Jason, you are already learning that wearing the 149 in a visible shirt pocket (or clipped diagonally between the second and third button of a shirt - just peeking around the edge of a necktie, or even clipped between the placket buttons of a polo shirt) can work like a secret handshake introducing you to fellow fountain pen nuts and starting conversations you would otherwise never have. I have cheaper pens than my 149, and I have more expensive pens - but only the 149 has this effect on people. It is, as you pointed out, the result of Mont Blanc's carefully crafted marketing to position this pen as something more than a pen - as a lifestyle statement.

Again, congrats. Now get thee to a nibmeister.

PS: I'm curious - what does your screen name mean?

Ray
Atlanta, Georgia

Pilot Namiki Vanishing Point with Richard Binder ItaliFine 0.9mm/F Nib
Faber Castell's Porsche Design with Gold & Stainless Mesh in Binderized CI Broad nib
Visconti LE Divina Proporzione in Gold with Binderized CI nib
David Oscarson Valhalla in gray (Thor) with Broad Binderized CI nib
Michel Perchin LE Blue Serpent (reviewed) with Binderized CI nib
Montblanc 149 in Medium Binderized CI nib
Montblanc Pope Julius II 888 Edition (reviewed) in Bold Binderized CI nib

#11 ganzonomy

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Posted 06 December 2007 - 03:50

I have a very odd way of holding a pen, think of it almost as a reverse lefty. I'm discovering the OBB nib is getting easier and easier to lay down consistent, smooth lines of ink as time goes by. I feel proud, I managed to get a whole essay out without messing up the flow of ink! (Ok, 3 handwritten pages, but still, considering my nib isn't quite right, it's progress). I'm thinking of getting the OBB replaced with a BB perhaps, because as you said, this pen should roar, not write a feeble line, and also, I like the way that such a powerful line looks. My M-pointed Noblesse Oblige Rollerball leaves a thin green feeble line that suits it, but I don't want that out of my 149. If you want to know what got me even wondering about the 149, my grandfather owns 3 of them: One in normal resin, one in the solid gold that alternates between yellow and white gold, and one in solid platinum, with the latter two weighing as much as a small house each. For me, I don't like the light pens either, I like a very heavy, thick, solid pen that has presence in my hand and can translate that presence to the paper. A stick pen just doesn't do anything for me, and even my noblesse, as agile as it is, sometimes feels too agile and fast for me to truly get comfortable with it.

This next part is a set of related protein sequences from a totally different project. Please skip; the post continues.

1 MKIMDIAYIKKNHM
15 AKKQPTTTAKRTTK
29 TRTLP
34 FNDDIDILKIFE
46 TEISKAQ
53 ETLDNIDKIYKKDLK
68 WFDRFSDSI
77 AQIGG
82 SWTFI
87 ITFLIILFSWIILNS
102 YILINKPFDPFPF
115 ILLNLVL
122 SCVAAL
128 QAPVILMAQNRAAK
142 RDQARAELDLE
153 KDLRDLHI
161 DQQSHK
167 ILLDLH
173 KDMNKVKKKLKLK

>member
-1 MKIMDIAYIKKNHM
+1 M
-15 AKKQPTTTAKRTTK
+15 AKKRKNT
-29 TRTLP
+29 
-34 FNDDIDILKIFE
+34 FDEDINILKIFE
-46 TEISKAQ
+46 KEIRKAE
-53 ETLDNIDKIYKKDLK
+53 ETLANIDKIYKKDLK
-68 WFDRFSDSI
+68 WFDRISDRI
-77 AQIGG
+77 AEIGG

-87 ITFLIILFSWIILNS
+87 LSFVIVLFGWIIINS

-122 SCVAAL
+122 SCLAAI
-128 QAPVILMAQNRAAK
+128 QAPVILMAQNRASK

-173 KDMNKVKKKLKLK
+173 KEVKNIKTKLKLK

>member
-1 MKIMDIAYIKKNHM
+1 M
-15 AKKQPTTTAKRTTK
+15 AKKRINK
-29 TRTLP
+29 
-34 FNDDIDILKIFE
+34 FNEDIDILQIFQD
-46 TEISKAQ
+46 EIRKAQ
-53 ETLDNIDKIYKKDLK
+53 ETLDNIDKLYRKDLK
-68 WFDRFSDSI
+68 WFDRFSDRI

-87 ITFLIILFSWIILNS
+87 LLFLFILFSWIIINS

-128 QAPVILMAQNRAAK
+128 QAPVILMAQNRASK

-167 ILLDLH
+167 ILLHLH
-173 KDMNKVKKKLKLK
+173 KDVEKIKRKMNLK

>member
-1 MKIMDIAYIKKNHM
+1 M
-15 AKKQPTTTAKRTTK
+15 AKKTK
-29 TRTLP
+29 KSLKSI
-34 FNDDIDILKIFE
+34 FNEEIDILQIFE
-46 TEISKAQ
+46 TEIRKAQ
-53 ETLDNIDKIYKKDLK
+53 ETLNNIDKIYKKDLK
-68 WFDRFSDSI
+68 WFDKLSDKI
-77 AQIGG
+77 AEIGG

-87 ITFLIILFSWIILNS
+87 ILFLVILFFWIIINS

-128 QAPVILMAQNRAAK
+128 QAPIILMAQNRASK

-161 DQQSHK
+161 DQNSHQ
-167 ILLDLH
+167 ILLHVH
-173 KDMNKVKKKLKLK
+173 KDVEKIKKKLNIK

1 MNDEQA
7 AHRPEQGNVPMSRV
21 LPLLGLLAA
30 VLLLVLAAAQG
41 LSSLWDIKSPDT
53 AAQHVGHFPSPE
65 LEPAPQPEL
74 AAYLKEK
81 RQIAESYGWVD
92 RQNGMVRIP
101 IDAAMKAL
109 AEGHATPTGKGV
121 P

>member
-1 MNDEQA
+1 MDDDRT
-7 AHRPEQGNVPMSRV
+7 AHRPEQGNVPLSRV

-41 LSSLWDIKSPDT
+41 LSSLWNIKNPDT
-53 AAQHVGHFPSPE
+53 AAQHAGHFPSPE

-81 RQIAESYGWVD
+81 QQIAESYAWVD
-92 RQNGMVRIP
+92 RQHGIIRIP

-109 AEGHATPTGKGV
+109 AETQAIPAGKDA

My 149 fortunately has been problem-free thus far, and for that I'm very thankful. I'm not sure if it was hand-picked, dipped, and tested before departure, but it's proving to be a workhorse in the purest sense. You did point out one of the aspects that I detest of MB, that being they won't test the actual pen, but show samples of it. If the pen was say, a parker vector FP, that for $10 can be replaced, then I can see the justification of not inking each pen and allowing the customer to see that the pen not only works when merely dipped, but is reliable when inked as well. A 149 is a $700 pen, and there are Montblancs that go for unthinkable amounts, such as the solitaire lines. Anytime a person is spending four, five, or six figures on something, there better be the ability for the customer to do his own verification that the product works. A demonstrator's purpose is to give the user a general idea of what a line of ink will look like in a certain color, and that's pretty much what I can see to it. The nibs are impersonal due to years of use, and I wouldn't be at all surprised if they were customer returns that were renibbed and put to hard-line daily overworkage.